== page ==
When asked during a press conference Monday if he was concerned about half-empty classrooms, Miles did not give a direct answer. He did note that about 4,000 students enrolled between the Friday before classes started and the first day of school.
“We’re gonna grow that (enrollment) number as kids come back from summer or from travel or whatever. And then the number fluctuates during the year,” Miles said.
8. No straying from Miles’ vision
As Miles walks across campuses operating under his newly implemented model, anything that doesn’t adhere to his vision sticks out to him like a sore thumb. And he’s not shy about correcting teachers and principals.
Across two days of tours, Miles articulated a near-constant stream of quibbles. He told one principal that teachers should have students fist bump before partner conversations. He corrected an instructor whose countdown timer was on her personal computer, but not on the projector screen. And he noted that his curriculum team should revisit whether one classroom’s written learning objective was too long.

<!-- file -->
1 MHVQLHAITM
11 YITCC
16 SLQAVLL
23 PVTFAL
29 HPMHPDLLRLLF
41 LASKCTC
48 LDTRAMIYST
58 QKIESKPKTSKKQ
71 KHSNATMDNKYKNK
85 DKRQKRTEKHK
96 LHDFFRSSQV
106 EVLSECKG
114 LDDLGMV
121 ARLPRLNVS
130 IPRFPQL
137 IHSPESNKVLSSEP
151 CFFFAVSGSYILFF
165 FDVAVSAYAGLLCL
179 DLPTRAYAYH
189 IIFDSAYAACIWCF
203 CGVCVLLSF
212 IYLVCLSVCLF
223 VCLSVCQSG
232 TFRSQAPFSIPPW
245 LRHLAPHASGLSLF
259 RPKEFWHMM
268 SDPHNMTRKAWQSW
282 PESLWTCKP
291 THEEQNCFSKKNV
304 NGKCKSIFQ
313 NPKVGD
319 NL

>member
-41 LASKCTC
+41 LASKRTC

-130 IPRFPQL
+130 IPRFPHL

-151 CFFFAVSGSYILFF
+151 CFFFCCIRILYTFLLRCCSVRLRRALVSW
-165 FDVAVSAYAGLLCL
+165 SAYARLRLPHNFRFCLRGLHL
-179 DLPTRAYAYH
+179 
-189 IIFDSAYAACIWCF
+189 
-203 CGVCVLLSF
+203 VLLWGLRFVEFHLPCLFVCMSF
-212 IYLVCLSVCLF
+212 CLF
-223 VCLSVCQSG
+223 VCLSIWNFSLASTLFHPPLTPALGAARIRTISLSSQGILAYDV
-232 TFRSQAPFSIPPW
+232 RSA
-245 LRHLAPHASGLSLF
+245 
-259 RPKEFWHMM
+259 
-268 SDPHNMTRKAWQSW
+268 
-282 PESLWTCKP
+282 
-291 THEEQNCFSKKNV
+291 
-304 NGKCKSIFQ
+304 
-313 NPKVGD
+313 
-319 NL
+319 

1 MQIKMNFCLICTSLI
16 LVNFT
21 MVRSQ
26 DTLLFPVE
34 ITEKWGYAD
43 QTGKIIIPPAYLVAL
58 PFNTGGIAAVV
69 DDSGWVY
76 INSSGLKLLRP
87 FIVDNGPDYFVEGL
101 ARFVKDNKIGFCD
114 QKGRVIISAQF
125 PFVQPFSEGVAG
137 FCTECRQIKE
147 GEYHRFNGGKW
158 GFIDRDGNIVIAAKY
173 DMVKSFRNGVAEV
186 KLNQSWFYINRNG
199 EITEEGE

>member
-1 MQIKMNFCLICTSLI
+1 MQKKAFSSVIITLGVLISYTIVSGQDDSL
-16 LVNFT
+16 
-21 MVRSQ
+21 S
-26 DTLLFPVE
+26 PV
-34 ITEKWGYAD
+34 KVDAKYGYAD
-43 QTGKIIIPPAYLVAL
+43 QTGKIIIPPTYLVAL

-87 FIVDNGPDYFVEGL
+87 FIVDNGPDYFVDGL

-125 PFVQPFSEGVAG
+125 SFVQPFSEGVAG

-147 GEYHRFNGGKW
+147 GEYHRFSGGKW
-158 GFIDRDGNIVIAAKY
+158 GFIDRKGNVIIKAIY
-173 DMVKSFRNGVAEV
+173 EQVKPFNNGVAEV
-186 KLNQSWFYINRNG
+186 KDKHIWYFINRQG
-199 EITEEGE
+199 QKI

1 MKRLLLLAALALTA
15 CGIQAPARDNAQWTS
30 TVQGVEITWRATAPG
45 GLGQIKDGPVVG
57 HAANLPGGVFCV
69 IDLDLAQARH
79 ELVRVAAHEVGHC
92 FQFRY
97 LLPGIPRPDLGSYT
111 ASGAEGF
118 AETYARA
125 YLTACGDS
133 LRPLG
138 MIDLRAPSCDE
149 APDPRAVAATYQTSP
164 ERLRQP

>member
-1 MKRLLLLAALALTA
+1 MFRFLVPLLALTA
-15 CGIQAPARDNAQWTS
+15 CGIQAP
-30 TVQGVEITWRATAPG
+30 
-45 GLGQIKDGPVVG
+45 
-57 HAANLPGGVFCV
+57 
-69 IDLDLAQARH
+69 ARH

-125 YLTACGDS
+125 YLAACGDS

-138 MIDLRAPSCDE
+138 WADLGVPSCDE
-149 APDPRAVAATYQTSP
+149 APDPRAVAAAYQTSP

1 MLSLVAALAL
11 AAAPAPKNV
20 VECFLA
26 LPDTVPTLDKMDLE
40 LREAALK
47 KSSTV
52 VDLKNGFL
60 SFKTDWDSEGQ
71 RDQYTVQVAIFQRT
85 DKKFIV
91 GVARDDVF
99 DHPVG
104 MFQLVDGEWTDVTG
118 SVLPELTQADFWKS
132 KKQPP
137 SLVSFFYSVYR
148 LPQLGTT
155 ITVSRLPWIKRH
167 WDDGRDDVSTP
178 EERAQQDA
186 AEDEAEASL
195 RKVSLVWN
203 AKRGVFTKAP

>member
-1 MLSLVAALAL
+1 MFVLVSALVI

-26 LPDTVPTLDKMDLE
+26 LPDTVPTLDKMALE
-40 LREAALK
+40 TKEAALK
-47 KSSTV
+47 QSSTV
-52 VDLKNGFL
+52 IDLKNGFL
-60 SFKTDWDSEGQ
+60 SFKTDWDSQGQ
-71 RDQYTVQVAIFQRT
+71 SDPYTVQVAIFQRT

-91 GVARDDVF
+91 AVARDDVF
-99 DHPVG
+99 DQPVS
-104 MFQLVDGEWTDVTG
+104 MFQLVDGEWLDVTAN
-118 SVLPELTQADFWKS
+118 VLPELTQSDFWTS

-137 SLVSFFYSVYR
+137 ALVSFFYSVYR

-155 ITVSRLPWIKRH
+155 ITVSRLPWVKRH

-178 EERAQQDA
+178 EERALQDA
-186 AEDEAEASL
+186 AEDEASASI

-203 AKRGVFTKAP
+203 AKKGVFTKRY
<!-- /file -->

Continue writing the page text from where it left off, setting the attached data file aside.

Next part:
A glance at his watch told him that some classes hadn’t transitioned to the team center on time. When a staff member at Ashford informed him that the delay was because two classes had been joined to accommodate an absent teacher, he chided the departure from his administration’s plan. Timeliness is a common problem across overhauled schools so far, he said.
“That’s where you use your teacher apprentices or assistant principals, so you don’t do that,” Miles said. “We do not change the schedule. We figure it out.”